talks with gurdjieff
george ivanovich gurdjieff (1866-1949)

the actor
new york, march 16, 1924

question: is the actor's profession useful in developing coordinated work of centers?

answer: the more an actor acts, the more the work of centers becomes separated in him. in order to act, one must first of all be an artist.

we have spoken about the spectrum producing white light. a man can be called an actor only if he is able, so to speak, to produce a white light. a real actor is one who creates, one who can produce all the seven colors of the spectrum. there have been and are even today such artists. but in modern times an actor is generally only outwardly an actor.

like any other man, an actor has a definite number of basic postures; his other postures are only different combinations of these. all roles are built out of postures. it is impossible to acquire new postures by practice; practice can only strengthen old ones. the longer you go on, the more difficult it becomes to learn new postures—the fewer possibilities there are.

all the intensity of the actor is in vain: it is only a waste of energy. if this material were saved and spent on something new, it would be more useful. as it is, it is spent on old things.

only in his own and other people's imagination does an actor appear to create. in actual fact, he cannot create.

in our work, this profession cannot help; on the contrary, it spoils things for tomorrow. the sooner a man abandons this occupation, the better for tomorrow, the easier it is to start something new.

talent can be made in twenty-four hours. genius exists, but an ordinary man cannot be a genius. it is only a word.

it is the same in all the arts. real art cannot be the work of an ordinary man. he cannot act, he cannot be "i." an actor cannot have what another man has—he cannot feel as another man feels. if he plays the part of a priest, he ought to have the understanding and feelings of a priest. but he can have these only if he has all the priest's material, al that a priest knows and understands. and it is so with every profession; special knowledge is required. the artist without knowledge only imagines.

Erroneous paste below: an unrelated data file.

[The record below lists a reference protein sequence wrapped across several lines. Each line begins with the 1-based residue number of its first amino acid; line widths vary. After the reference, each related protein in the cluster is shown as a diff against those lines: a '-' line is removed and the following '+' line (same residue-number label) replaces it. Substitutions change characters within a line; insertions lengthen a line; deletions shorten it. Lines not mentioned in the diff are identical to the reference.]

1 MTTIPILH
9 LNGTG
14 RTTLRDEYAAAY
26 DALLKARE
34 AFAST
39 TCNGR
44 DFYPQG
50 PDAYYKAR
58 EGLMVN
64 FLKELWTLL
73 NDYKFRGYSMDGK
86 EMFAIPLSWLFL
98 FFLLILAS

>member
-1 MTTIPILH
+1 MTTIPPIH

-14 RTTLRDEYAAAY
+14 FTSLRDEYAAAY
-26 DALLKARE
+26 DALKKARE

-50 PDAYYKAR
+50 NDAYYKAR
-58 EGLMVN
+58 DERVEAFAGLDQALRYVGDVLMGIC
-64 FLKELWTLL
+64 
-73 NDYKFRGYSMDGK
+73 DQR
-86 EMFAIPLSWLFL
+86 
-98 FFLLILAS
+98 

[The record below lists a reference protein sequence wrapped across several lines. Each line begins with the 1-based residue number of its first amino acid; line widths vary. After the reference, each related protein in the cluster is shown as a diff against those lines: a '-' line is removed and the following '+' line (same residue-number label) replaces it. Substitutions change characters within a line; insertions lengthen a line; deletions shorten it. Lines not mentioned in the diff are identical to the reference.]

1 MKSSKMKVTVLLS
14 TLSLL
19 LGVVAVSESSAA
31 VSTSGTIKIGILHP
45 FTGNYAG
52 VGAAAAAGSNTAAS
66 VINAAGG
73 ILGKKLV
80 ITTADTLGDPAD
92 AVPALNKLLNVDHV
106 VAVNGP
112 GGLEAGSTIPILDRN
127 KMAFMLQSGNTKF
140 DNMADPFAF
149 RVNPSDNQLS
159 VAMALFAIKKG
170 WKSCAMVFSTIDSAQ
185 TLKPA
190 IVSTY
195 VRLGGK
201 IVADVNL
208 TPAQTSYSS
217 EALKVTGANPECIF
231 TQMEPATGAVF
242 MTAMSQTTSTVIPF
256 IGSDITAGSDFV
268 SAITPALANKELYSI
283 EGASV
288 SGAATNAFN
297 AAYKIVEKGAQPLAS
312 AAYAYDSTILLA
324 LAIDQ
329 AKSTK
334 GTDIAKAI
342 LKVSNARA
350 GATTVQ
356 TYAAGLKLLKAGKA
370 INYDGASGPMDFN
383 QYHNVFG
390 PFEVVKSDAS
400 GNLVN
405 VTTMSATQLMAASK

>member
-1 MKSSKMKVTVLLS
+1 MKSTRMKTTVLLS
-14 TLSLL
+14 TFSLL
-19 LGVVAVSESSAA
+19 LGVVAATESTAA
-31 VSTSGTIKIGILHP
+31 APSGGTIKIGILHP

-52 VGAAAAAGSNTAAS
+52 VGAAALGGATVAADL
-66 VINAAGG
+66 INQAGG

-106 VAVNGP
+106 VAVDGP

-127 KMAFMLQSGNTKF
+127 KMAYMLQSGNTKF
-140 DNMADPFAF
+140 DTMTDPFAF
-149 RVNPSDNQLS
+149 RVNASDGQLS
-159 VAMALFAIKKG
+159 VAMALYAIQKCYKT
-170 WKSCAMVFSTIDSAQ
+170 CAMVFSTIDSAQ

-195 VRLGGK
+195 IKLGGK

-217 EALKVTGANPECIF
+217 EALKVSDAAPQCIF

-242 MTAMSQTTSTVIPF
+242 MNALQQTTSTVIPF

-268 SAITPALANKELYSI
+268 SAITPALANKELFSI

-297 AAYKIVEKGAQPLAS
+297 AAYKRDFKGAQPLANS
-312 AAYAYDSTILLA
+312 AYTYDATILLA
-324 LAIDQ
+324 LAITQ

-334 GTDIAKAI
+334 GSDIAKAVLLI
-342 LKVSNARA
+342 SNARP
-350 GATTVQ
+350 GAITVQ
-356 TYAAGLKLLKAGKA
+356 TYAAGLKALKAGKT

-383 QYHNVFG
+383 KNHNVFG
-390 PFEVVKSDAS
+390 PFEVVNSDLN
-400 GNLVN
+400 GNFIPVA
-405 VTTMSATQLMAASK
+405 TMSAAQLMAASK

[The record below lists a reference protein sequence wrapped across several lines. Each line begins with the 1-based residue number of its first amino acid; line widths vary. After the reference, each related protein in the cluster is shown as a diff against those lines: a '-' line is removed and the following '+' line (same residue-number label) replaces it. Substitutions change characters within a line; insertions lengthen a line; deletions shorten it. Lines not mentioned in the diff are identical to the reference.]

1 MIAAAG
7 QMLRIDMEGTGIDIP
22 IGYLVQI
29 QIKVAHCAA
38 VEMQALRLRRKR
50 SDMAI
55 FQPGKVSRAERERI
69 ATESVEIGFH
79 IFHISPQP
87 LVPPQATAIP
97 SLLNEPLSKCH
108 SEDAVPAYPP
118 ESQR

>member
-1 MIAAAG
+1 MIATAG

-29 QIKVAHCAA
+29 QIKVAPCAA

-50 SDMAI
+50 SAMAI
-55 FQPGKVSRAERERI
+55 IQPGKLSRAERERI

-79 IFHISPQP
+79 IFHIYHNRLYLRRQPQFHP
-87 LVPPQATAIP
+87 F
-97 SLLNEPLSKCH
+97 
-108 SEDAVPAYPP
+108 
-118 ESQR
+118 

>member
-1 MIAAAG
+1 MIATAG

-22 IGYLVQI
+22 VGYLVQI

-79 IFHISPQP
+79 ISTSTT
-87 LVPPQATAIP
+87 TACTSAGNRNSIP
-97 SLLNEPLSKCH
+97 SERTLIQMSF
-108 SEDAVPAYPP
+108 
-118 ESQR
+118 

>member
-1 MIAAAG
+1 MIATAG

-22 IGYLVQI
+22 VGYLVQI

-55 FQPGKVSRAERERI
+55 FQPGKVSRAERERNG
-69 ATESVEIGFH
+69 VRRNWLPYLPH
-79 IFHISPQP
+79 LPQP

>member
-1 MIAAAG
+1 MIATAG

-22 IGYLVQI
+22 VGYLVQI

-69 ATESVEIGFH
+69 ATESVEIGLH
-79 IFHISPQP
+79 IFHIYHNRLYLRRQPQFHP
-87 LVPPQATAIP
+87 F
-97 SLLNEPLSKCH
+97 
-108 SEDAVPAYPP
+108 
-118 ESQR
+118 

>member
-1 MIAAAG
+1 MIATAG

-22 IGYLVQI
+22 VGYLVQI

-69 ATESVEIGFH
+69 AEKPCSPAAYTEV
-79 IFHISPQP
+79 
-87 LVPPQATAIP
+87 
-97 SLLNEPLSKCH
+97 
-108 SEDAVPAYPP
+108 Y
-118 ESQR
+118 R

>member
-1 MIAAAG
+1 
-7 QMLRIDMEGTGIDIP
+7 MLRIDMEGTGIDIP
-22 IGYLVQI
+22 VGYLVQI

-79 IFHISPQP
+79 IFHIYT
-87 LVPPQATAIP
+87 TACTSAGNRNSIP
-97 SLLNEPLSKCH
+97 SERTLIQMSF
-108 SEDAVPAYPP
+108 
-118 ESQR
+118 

associations work in a definite way in each person. i see a man making a certain movement. this gives me a shock, and from this associations start. a policeman would probably assume that the man wanted to pick my pocket. but supposing the man never thought of my pocket, i, as the policeman, would not have understood the movement. if i am a priest, i have other associations; i think the movement has something to do with the soul, though the man is actually thinking of my pocket.

only if i know the psychology both of the priest and of the policeman, and their different approaches, can i understand with my mind; only if i have corresponding feelings and postures in my body can i know with my mind what will be their thinking associations, and also which thinking associations evoke in them which feeling associations. this is the first point.

knowing the machine, i give orders every moment for associations to change—but i have to do this at every moment. every moment associations change automatically, one evokes another and so on. if i am acting i have to direct at every moment. it is impossible to leave it to momentum. and i can direct only if there is someone present who is able to direct.

my though cannot direct—it is occupied. my feelings are also occupied. so there must be someone there who is not engaged in acting, not engaged in life—only then is it possible to direct.

a man who has "i" and who knows what is required in every respect can act. a man who has no "i" cannot act.

an ordinary actor cannot play a role—his associations are different. he may have the appropriate costume and keep approximately to suitable postures, make grimaces as the producer or the author directs. the author must also know all this.

in order to be a real actor, one must be a real man. a real man can be an actor and a real actor can be a man.

everyone should try to be an actor. this is a high aim. the aim of every religion, of every knowledge, is to be an actor. but at present all are actors.